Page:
Rogers, a 1954 Polk County High School graduate, began his career with Southern Bell Telephone & Telegraph Company in Chattanooga.

After several advancements, he was promoted to plant maintenance supervisor for nine states where Southern Bell operated. He retired from BellSouth in 1987 with 33 years of service.

As mayor of Powder Springs, Ga., he established a personnel advisory board; developed a multiacre bicycle park for teenagers; secured a federal grant to improve a minority neighborhood; established a museum for preserving the history of the community; designed a local business park; and established a “COPS for Youth” program.

In 1999 following his retirement, he was recognized by his community. A new bridge stands in his honor and bears his name in remembrance of how freely he gave of himself to help others.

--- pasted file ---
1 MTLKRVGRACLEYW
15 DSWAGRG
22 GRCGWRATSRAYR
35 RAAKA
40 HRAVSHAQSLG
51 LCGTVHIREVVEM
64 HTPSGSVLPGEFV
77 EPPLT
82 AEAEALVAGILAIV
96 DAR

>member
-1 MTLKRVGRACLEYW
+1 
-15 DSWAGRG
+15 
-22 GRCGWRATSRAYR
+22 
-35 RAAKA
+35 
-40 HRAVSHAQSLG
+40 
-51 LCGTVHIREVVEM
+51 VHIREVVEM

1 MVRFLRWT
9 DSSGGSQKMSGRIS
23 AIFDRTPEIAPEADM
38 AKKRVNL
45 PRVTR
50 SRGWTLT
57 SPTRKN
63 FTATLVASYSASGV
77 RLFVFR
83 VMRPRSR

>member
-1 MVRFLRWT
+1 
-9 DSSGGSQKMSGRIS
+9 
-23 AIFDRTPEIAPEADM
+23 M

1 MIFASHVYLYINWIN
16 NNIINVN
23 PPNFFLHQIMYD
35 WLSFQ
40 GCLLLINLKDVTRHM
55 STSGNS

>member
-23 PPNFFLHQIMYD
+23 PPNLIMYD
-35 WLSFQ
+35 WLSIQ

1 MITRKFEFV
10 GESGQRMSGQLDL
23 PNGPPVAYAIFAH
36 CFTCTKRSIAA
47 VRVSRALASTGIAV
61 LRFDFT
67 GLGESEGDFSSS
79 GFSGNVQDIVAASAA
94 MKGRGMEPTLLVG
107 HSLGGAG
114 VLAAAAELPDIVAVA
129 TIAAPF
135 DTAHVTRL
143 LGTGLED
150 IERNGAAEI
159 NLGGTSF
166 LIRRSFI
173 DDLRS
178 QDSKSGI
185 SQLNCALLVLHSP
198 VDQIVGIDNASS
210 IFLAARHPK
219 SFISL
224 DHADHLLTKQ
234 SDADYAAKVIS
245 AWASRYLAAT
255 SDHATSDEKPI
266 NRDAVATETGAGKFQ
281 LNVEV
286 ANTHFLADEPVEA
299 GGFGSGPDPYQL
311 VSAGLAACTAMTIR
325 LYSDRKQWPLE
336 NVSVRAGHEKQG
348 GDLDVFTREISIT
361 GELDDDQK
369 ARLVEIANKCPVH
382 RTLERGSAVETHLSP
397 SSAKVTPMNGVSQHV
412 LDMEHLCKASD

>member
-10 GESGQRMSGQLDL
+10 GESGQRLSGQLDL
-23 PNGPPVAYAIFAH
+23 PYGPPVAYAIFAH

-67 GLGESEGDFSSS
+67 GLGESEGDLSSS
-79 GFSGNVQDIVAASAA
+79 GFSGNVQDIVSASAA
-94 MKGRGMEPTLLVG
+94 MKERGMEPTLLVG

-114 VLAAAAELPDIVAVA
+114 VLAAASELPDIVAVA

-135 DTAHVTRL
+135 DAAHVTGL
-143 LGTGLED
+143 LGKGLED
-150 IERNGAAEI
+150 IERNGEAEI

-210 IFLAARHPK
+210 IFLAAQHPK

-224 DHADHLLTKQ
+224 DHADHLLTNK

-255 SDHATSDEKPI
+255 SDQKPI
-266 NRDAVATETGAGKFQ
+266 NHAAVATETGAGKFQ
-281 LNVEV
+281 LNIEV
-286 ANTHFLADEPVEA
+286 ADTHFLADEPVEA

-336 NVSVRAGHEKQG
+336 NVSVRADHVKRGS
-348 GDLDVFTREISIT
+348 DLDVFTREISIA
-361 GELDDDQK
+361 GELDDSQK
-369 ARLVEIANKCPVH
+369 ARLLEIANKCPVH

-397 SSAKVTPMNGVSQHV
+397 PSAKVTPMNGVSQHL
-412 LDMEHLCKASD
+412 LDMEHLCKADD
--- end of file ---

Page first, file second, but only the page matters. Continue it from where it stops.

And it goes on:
He directly credits several teachers from Polk County High School with influencing him in education, love of community, and realizing the man he would become.

Some of those who had a specific impact on his life were Roy Crabtree, with his knowledge of Robert’s Rules of Order; Crabtree also taught Oliver how to tie a necktie; Mrs. Sims gave him a love of choral music; Mrs. Bates taught him business procedures and math; and Mrs. Daugherty and her husband made him his first baseball bat.

He gives credit to Zion Baptist Church for his love for missions.

Rogers gives credit to God for his family. He and his wife, Reita, will be celebrating 55 years of marriage in September. They have three children, seven grandchildren, and one great-grandchild.